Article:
Scenes that are light overall, such as a snow scene, can look too dark in the final photograph if you make just an overall reading or let an automatic camera make one for you. The reason is that the meter will make its usual assumption that it is pointed at a scene consisting of light, medium, and dark tones, and it will expose the film accordingly. But this will underexpose a scene that consists mostly of light tones, resulting in a too-dark final photograph. Try giving one or two stops extra exposure to such scenes.
The Zone System is the simplest and best method yet devised for planning an exposure. Created by Ansel Adams and expounded by Minor White and others, it is more than just a shirt-sleeve approach to sensitometry; it is an elegant method of integrating all the decisions and techniques of exposure control. 8230;
The zone system was invented by Ansel Adams, one of the most famous photographers ever. He was a master of technique, and had an eye for light that few are blessed with. His photographs were the result of a happy combination of comprehensive technique and the knack of taking a picture when the light was at its best. A distinguishing feature of his black and white photographs is how light and dark areas play off each other in an instantly appealing manner.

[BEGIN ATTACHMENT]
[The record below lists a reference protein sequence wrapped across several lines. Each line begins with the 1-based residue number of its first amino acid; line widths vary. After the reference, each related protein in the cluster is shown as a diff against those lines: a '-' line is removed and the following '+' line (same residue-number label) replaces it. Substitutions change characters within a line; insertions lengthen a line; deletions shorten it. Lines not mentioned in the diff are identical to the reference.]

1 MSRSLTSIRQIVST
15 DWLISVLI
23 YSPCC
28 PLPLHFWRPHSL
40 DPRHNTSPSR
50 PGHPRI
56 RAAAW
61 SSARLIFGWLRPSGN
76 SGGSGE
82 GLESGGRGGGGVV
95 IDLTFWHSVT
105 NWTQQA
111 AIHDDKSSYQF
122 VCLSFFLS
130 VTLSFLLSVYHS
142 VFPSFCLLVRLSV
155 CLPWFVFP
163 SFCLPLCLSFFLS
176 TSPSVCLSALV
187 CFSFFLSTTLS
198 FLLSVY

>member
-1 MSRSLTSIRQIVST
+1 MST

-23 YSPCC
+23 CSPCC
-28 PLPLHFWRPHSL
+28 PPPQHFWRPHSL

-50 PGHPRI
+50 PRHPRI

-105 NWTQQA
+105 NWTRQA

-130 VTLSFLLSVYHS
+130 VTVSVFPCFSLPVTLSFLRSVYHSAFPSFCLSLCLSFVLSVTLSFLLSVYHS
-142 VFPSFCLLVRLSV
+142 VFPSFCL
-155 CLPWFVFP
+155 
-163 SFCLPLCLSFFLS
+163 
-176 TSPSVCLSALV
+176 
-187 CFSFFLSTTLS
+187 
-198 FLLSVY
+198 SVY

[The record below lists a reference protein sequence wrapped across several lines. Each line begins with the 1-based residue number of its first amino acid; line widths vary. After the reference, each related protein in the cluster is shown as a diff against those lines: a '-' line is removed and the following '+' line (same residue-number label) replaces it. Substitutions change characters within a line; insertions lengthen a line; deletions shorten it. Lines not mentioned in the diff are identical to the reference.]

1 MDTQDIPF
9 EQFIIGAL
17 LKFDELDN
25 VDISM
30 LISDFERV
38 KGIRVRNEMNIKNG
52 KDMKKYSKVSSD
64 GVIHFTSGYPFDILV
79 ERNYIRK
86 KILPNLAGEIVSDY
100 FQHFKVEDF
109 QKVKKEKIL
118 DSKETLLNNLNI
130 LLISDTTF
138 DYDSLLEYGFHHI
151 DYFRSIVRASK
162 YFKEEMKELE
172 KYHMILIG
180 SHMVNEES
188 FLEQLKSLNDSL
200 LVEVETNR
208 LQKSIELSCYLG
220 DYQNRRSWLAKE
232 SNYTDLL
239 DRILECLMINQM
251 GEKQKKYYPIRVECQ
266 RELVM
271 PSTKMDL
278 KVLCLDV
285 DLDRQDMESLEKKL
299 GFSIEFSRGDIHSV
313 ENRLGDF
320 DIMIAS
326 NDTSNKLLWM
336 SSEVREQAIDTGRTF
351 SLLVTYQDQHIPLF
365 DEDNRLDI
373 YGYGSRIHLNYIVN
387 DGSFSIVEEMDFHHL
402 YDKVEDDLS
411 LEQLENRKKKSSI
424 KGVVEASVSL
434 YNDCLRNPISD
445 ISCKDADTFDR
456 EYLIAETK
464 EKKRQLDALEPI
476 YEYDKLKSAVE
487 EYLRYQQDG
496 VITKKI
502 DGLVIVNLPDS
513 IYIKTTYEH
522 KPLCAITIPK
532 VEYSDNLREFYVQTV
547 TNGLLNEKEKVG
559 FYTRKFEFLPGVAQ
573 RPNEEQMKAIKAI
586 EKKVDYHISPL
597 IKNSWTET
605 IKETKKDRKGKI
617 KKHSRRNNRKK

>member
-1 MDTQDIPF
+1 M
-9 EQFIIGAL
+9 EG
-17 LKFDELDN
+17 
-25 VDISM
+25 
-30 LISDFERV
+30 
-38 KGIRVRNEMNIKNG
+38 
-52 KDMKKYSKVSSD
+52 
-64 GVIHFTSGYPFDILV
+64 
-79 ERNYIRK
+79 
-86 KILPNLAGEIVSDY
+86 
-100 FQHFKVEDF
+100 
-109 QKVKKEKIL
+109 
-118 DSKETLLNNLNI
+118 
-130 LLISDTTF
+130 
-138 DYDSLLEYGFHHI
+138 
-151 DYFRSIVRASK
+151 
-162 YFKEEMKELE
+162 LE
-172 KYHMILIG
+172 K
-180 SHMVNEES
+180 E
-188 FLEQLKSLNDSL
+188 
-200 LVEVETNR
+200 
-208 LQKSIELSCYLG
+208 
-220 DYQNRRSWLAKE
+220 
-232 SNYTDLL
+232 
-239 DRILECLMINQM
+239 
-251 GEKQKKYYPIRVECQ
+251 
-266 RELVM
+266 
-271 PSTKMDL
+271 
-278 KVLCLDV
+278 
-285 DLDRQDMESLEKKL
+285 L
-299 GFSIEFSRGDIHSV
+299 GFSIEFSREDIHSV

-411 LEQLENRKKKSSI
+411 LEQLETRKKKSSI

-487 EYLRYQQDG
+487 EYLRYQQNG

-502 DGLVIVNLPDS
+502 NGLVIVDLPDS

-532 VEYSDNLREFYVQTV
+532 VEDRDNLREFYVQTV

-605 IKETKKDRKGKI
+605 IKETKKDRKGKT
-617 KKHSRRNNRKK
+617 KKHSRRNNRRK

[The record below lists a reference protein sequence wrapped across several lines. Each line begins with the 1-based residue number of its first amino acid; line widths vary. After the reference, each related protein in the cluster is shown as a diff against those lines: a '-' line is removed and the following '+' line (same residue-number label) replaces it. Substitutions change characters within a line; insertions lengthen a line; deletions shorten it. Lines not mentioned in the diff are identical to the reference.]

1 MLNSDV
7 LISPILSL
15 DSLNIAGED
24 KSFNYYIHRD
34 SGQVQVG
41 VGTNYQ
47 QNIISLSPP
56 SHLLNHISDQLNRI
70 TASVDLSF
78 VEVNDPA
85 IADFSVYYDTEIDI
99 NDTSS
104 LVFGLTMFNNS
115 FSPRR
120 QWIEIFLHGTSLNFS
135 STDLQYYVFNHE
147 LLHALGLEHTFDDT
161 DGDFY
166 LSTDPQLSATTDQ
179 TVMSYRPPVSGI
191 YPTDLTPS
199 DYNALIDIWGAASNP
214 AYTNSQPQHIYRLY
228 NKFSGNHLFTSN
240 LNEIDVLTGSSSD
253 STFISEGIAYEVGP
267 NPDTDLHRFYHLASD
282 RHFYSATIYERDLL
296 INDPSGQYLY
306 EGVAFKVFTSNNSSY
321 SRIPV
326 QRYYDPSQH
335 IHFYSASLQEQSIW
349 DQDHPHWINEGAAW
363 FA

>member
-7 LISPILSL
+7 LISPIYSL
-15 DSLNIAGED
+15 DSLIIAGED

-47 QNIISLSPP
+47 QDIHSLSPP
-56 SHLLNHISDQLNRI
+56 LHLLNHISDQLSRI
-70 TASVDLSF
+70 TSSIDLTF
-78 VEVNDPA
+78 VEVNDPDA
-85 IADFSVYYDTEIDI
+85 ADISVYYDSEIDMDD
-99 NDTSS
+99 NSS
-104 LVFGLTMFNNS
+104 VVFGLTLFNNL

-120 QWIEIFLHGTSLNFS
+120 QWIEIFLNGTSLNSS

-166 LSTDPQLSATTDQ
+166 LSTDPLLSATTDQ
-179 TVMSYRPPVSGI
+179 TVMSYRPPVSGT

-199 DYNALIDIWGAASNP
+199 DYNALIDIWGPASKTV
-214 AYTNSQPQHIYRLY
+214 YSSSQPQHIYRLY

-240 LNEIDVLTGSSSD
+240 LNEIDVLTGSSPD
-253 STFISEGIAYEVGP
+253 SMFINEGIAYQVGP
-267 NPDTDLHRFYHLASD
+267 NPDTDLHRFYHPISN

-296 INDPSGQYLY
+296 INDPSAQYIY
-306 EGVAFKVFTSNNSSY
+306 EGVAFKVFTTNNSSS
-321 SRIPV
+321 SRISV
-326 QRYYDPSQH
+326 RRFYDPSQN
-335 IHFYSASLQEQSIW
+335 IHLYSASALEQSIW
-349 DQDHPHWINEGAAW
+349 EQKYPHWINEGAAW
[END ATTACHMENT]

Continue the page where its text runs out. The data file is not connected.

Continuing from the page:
This chapter discusses how our light-sensitive camera materials work, especially colour films. It traces the way that ingenious principles have been put into practice and compares how films record relative to the way our eyes see subjects directly. So the chapter begins by describing how eyes and brain receive and interpret the sensation of colours and comparing this with the far more fixed chemical response of colour films. Differences between seeing and photographing are important to grasp in order to control results. 8230;
Colour Film consists of three light sensitive layers. Each of which responds to about one-third of the colours in the light spectrum. Each layer is matched to a primary colour dye that is built into the emulsion or added during processing, and every colour in the spectrum can be produced by mixing varying proportions of the colour primaries. 8230;
How do you utilise mixed lighting indoors? What problem arise and how can you solve them? This article by David Askham will give some of the answers, based on the author’s experience in a wide range of commercial assigments in work places, stately homes and domestic interiors. …